Are we sending aliens the right messages?


via BBC:

Despite decades of sending sounds and pictures into space no aliens have responded. Have we been doing it wrong? Tracey Logan investigates, and discovers some novel attempts to make contact – including the smells of our planet.

Artist Carrie Paterson has long dreamed of beaming messages far out to the emptiness of space. Except her messages would have an extra dimension – smell.

By broadcasting formulae of aromatic chemicals, she says, aliens could reconstruct all sorts of whiffs that help to define life on Earth: animal blood and faeces, sweet floral and citrus scents or benzene to show our global dependence on the car. This way intelligent life forms on distant planets who may not see or hear as we do, says Paterson, could explore us through smell, one of the most primitive and ubiquitous senses of all.

Her idea is only the latest in a list of attempts to hail intelligent life outside of the Solar System. Forty years ago this month, the Arecibo radio telescope in Puerto Rico sent an iconic picture message into space – and we’ve arguably been broadcasting to aliens ever since we invented TV and radio.

However in recent years, astronomers, artists, linguists and anthropologists have been converging on the idea that creating comprehensible messages for aliens is much harder than it seems. This week, Paterson and others discussed the difficulties of talking to our cosmic neighbours at a conference called Communicating Across the Cosmos, held by Seti (Search for Extraterrestrial Intelligence). It seems our traditional ways of communicating through pictures and language may well be unintelligible – or worse, be catastrophically misconstrued. So how should we be talking to ET?

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17 Comments on "Are we sending aliens the right messages?"

  1. BuzzCoastin | Nov 16, 2014 at 3:49 pm |

    the converse of this idea
    that alien life forms are broadcasting data to us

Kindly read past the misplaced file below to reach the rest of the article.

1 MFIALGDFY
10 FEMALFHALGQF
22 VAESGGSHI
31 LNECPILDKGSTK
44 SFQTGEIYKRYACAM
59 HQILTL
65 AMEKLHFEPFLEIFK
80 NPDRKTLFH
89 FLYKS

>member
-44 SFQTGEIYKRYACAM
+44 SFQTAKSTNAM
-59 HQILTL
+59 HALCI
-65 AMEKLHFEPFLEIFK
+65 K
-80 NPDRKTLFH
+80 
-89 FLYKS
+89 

and that we don’t recognise their messages
    is never mentioned or considered
    neither is the idea
    that maybe “aliens” are truely alien forms of life
    which we fail to recognize as life forms

    frankly, if I was an alien decoding our entertainment transmissions
    and I was an intelligent alien
    I’d skip Earth till after Homo sapiens killed themselves off

    • Westphal Ricardo | Nov 16, 2014 at 7:14 pm |

      And what if they’re sending these messages in a way that is completely recognisable to us, but mainstream media prefers not to mention or consider them, or even try to make them look like bullshit?

      • BuzzCoastin | Nov 16, 2014 at 7:57 pm |

        if they were sending completely recognizable messages
        seems like we’d have some incontrovertible evidence
        leaked by someone at this point
        if there are intelligent life forms out there
        their lack of communication speaks volumes

  2. InfvoCuernos | Nov 16, 2014 at 4:59 pm |

    Wow, just pick and choose your logic. So, you operate on the assumption that maybe aliens don’t communicate the way we do, but by smell. Then you just make the insane broad assumption that the things that we like to smell are the same the things they like to smell. What if they like the smell of farts? What if they don’t? Maybe the best course of action is to not try to communicate with someone else blindly. Wait until we make contact and know for sure that they want to communicate with us.

    • not to mention their love of sci-fi speculation of the powers of aliens. They’re not giving them smells, they re giving them molecular formulas, as if they necessarily have a 3-d micro chemical printer.

      • Westphal Ricardo | Nov 16, 2014 at 7:07 pm |